Behind the walls of Fortress Louisbourg
Story by Ilona Kauremszky
Vacay.ca Senior Writer
LOUISBOURG, CAPE BRETON, NOVA SCOTIA — “You’re entering a French fortress during a time of war! No drawings of the fortress and no speaking to English prisoners. Understood?” summons the sentry standing all high and mighty.
At the Fortress of Louisbourg looming on the edge of Cape Breton Island this National Historic Site has routinely been dubbed Parks Canada’s crown jewel and in January was named Vacay.ca’s No. 1 place to visit in Canada for 2013.
Secluded off what was formerly known as Île-Royale, the grounds of the park make you imagine the enormity and significance of the former French colonial capital of Louisbourg. For 18th-century France, the site was essential for a thriving fishing industry and a key military outpost. Visitors to the recreated fortress have the opportunity to learn in detail about life in 1744, beginning with the decree a costumed soldier announces to a bunch of vacationers.
Back in the day an incoming flotilla of mighty frigates once plied these waters. They were laden with gun powder and everything from flour to the enormously expensive chocolate only given to the lucky few engineers and high-ranking officers. Meanwhile, the taverns were packed with ale-drinkers quaffing a new elixir called rum, fresh from the French West Indies.
The seaport of Louisbourg was a bustling trading post rich in precious cod. While fishers and French soldiers called this walled city home from 1720 until 1758, the original fishing settlement started in 1713.
Now it’s bustling with tourists ready to celebrate Louisbourg’s 300th anniversary. The attraction, which was recreated in the 1960s and depicts one-fifth of the original colonial village, has a number of events planned for the tricentennial that visitors will enjoy throughout 2013. The best way to experience this time capsule of early colonial life in North America is to hang with the locals, aka costumed interpreters.
What to See and Do in Fortress Louisbourg
Talk about hard labour. It looks like the long arduous career in blacksmithing is never quite finished at this shop. Every time I poked my head inside, a thick plume of smoke arose over the ringing bang of iron blows to the anvil. The strong-armed blacksmith was busy stoking the fire lined with red-hot irons. This is a great spot to watch the craft of making horseshoes, tools and other paraphernalia for daily use.
De Ganne’s House: Military Captain
They say that back then ladies of a certain status were delicate creatures. They would toil by making extraordinary lace masterpieces like the ones you will find at Madame De Ganne’s house. Lace making was the fashion of the day and a common past-time for women of a distinguished cultural class. So was sitting by the parlour sipping tea. Imagine the aromatic scent of boiling meat coming from the kitchen and the wafting of sea breezes filled with drying cod. Mmmm.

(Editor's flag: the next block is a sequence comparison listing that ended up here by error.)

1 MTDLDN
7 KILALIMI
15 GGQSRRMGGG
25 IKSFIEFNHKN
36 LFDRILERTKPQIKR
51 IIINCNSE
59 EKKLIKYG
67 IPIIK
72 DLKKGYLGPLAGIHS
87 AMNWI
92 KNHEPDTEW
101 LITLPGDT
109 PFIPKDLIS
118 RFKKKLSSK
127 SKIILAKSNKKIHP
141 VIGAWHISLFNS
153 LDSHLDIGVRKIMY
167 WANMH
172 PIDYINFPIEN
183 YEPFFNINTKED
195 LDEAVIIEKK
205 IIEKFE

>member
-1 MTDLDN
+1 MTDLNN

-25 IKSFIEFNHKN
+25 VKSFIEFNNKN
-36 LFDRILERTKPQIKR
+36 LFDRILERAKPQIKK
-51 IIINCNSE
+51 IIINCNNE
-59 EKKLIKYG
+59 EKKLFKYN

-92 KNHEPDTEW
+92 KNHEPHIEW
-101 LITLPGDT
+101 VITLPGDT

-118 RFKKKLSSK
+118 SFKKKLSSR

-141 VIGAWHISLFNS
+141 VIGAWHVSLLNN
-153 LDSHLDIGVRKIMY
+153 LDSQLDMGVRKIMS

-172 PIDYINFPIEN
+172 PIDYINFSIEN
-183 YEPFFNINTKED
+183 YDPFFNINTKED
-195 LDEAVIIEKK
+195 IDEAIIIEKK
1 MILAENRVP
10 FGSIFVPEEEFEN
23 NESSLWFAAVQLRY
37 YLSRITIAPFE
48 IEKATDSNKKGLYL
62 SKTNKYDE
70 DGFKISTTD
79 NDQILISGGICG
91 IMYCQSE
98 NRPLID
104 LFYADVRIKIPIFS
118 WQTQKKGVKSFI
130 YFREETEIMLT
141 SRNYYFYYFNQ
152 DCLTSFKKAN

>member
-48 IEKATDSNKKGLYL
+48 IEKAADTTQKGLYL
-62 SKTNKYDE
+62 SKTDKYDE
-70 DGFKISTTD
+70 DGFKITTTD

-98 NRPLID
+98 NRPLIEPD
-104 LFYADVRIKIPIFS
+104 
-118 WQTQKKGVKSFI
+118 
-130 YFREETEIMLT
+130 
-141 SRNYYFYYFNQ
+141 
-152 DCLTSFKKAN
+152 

Think long and hard the next time someone says he or she is taking a basket-weaving course. In my school days it was code for easy-peasy, basically a “bird course.” Well think again as you observe these basket weavers demonstrating the tricks of the trade. I saw an 18th-century Acadian basket made from pussy willows. The technique was first used in the Brittany region of France but when the French arrived here and mingled with the aboriginal population they adapted new techniques and produced something practical and uniquely Canadian. It’s truly divine!
Like clockwork, a military garrison of Fortress Louisbourg’s finest schlep their muskets, march in unison and stand on guard ready to be summoned for the ultimate show: the firing of the cannon. You want loud — stand anywhere in the vicinity and you will be guaranteed the loudest cannon boom this side of the Atlantic. It’s all very ceremonial and makes for fantastic photo-ops. Plan to see the firing at midday.
The King’s Bakery
Imagine four bakers living above a bakery ready to hit their day job then when it was all done head upstairs for some shuteye. By day this scorching hot oven operation provided a paltry few slices to every soldier every four days. Flour was a precious commodity that didn’t come regularly. Nowadays the oven is manned by a baker in period costume demonstrating the age-old bread-making process. Fresh daily baked bread is available for purchase.
Life definitely wasn’t easy in those days, maybe it was simpler.
But after a visit to this windswept place on Cape Breton, fuelled by the enthusiasm of an adept group of re-enactors, I left with a better understanding of those days before the onset of automobiles and locomotives, not to mention the Internet and smartphones.
Although a recreated village, Louisbourg is a living museum, an absolute tonic from our busy 21st-century lives.
For sure you’ll come away with some kind of head scratcher, mulling over some of the discoveries you encountered. I know I did.
More About Fortress Louisbourg
Location: 58 Wolfe Street, Louisbourg, NS
Admission: Adults, $17.60; children, $8.80; family, $44.10. Visit the Fees section of the Fortress Louisbourg website for other prices and more details.
Louisbourg300: For further information on the tricentennial celebrations for 2013, including the LouisRocks! concert series planned for the summer, visit the Activities section of the Louisbourg website.